High flying, six-foot-five left-handed point guards don't come along the college basketball landscape often.
With that in mind, perhaps no power-six conference has taken more of a hit this season than the Pac-12, which has in turn, shielded the nation from Washington freshman Tony Wroten, Jr.
Since breaking out for 23 points against Duke this past December, Wroten -- a cousin of fellow Seattleite and former Huskies star Nate Robinson -- has exploded with seven 20-plus point games, while leading the team in steals and free throw attempts.
"We can't keep you in front of us," Blue Devils coach Mike Krzyzewski told him after he almost single-handedly led UW back from a 19-point deficit.
Neither has anybody else since then.
Blessed with great quickness and a remarkable ability to hang in the air around the basket, Wroten has quietly become one of the more unguardable players in the country. His 17.1 points per game rank third among all Division One freshman and third in the conference, but it's his diverse and fearless ability to score that has resulted in his meteoric rise up NBA Draft boards.
With most teams now heavily overplaying the southpaw to his off hand, he still finds a way to get to the left side by starting drives right only to go back left, or by using his athletic ability to finish above the rim and/or draw the foul. For all the talk about him being left-hand dominant, Wroten is actually 14 percent more efficient when driving right in isolation scenarios, according to Synergy Sports Technology. He possesses tremendous body control and strength in the air, where he is able to absorb hits and invert his body. He is also an excellent rebounder (nearly five per game), particularly on the offensive end, where he ranks as one of the premier guard rebounders in the country.
Defensively, while still undisciplined off the ball, he has displayed all of the tools to become an elite NBA defender, capable of guarding multiple positions. Wroten uses his long arms, natural strength and quick feet all to his advantage. His defensive metrics are at times off the charts -- he has proven to be extremely effective in isolation situations, mostly forcing contested pull-up jump shots or turnovers.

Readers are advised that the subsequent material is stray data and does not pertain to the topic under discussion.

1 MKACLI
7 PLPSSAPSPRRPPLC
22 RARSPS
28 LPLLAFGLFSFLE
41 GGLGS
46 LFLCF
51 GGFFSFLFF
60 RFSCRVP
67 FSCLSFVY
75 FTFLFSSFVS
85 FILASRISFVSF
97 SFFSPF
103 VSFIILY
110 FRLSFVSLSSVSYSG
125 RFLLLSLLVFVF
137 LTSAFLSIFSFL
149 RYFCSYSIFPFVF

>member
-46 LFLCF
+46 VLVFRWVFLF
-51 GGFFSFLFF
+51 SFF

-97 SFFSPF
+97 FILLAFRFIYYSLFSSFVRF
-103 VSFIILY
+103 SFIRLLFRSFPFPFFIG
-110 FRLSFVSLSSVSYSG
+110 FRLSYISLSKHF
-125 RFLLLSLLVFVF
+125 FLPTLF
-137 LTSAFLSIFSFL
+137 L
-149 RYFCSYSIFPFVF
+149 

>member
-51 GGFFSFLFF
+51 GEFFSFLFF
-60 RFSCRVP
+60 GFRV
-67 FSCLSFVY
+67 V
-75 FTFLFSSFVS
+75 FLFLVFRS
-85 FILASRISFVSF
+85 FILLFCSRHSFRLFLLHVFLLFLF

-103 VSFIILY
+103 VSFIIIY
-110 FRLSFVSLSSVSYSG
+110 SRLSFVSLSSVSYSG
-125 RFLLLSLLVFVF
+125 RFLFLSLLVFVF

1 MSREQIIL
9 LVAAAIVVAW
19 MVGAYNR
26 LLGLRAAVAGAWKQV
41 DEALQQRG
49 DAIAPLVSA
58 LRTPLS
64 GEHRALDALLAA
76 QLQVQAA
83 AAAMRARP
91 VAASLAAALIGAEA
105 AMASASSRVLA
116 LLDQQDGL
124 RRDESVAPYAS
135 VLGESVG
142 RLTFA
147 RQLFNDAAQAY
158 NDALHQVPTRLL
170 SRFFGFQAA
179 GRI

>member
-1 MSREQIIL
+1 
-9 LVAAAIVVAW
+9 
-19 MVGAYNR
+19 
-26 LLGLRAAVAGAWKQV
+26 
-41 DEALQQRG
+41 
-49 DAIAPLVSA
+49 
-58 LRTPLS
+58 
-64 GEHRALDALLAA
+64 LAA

Whether he stays in school another year or elects to enter the draft, the two main question marks surrounding Wroten are his shooting and general decision-making.
Wroten -- who is a very poor shooter, is not unlike many young guards, in that he is actually decent from distance when he can create his own rhythm by dribbling into his shots. However, when given catch and shoot opportunities either from three or 17-feet, he is abysmal, converting just 13 percent of his shots, according to Synergy Sports. And, for such a dynamic talent off the bounce, the 18-year-old is shooting just 55 percent from the free throw line. While a part of this can be attributed to inconsistent mechanics --in which the angle of his guide hand often changes or his shooting elbow flares to the side -- the main reason comes down to repetition. Shooting is all about muscle memory and right now, Wroten simply doesn't have it. But when the clock is winding down and his team needs a bucket, he wants the ball -- always a good sign.
The only other real concern with Wroten right now is his propensity to turn the ball over. To be fair, part of this comes from a super high usage rate, meaning he has the ball in his hands much more than anyone else on his 14-7 first-place team. At four turnovers per game though, he simply doesn't value the basketball enough, especially in transition, where he is surprisingly below average for such a gifted athlete.
According to Synergy Sports, Wroten only scores in under half of these situations. His feel for the game is sometimes dazzling and other times very poor. Too often, he over-dribbles as opposed to the stop-and-pop. He also misses two-on-one opportunities on the fast break, when the lead bounce pass is the correct play. The same can be said about the pick-and-roll, where he struggles to read the defense, either getting far too deep into the paint because he's not confident in his mid-range jump shot, or by missing his role or pop man.
As is the case with any talented young player, there is going to be a lot of bad that comes along with the good. Wroten isn't any different; he is still learning the game on both ends. But his abundance of talent is obvious, and when explored on a more intimate level, it's easy to see that this is a point guard with legitimate All-Star potential. He is a supremely confident playmaker who can create off the dribble with ease by changing speeds and direction on a dime, who has shown terrific vision at times, and who has the ability to become a shutdown type of defender because of his premier size and quickness.
Email me at email@example.com or ask me questions about anything sports-related @206Child for my upcoming mailbag.
The Morning Email helps you start your workday with everything you need to know: breaking news, entertainment and a dash of fun. Learn more